One of the headaches of school leadership is changes that appear in non-educational areas such as food standards! Andy has done a great job in holding the government to account over UIFSM and provides regular updates on related matters.
I couldn’t not include myself! If you’re a primary leader with any need for information on curriculum, assessment or on-going changes from the department, I do my best to keep people informed and engaged!
The easiest way to start following all 10 of these people (and to see some other recommendations I’d make), is to access my list at this page. This will present a list of over 20 recommendations, including those above, each with a handy “follow” button next to them to allow you to add them to your account.
So now you’ve no excuse!
The reality sets in (relaxing the privacy)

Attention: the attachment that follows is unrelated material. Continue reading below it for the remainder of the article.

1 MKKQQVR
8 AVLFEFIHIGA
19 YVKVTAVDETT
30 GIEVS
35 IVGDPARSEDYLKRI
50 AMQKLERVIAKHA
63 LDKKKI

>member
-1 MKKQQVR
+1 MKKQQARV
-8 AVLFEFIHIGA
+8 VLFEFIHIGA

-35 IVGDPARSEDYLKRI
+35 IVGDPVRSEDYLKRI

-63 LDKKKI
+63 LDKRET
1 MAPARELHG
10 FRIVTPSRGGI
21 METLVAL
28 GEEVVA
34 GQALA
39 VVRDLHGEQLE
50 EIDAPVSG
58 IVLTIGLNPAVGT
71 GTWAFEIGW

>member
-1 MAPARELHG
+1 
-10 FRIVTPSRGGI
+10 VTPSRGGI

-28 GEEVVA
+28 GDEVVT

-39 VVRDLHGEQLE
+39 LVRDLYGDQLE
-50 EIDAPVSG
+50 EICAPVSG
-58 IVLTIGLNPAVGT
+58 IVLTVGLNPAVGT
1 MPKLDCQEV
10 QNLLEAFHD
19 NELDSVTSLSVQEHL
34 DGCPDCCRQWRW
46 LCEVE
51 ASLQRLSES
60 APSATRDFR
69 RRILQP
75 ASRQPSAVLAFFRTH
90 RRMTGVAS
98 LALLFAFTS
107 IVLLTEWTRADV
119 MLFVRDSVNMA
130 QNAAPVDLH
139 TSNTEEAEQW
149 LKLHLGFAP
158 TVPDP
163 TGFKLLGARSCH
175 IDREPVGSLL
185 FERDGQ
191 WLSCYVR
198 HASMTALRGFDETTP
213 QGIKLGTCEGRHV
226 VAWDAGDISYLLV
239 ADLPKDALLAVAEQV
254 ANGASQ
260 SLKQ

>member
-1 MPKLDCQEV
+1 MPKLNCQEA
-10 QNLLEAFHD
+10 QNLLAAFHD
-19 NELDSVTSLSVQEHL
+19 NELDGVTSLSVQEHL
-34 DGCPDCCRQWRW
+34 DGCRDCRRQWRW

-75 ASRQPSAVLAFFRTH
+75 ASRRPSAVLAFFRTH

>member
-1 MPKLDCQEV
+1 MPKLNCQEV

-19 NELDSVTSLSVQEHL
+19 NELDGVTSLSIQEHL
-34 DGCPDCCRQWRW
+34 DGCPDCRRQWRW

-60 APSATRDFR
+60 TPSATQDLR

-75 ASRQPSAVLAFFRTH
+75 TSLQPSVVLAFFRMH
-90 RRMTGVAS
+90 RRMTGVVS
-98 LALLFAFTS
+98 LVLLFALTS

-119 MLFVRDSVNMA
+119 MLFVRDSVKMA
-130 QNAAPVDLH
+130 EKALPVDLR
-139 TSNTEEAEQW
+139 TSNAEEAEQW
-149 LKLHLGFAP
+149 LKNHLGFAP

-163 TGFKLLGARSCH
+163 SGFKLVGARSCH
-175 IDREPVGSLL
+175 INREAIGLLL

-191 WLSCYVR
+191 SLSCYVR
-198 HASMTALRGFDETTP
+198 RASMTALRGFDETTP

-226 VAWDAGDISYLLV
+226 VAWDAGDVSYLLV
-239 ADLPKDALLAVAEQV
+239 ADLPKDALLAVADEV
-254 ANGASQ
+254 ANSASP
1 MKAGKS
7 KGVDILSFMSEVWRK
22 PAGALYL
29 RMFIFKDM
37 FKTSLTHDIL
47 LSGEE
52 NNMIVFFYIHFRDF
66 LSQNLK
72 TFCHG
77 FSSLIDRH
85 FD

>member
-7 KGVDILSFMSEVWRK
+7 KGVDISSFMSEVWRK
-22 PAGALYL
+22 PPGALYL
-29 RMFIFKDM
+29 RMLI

The chances are, some folk who read this will set up an account and then never access it again. Others will use it to follow and never interact. But I wouldn’t be surprised if a small majority end up hooked and find themselves taking part in conversations, or asking occasional questions. Remember that if your account stays protected then people can’t see your posts or questions, so you may want to choose to relax that in future. My experience has been fine – a few pupils have found my account, one even followed me for a while once. But the reality is expressed well by the conversation I overheard in school as one Y6 child told another of her discovery: “I found Mr Tidd’s page on Twitter… yeah… it’s really boring!”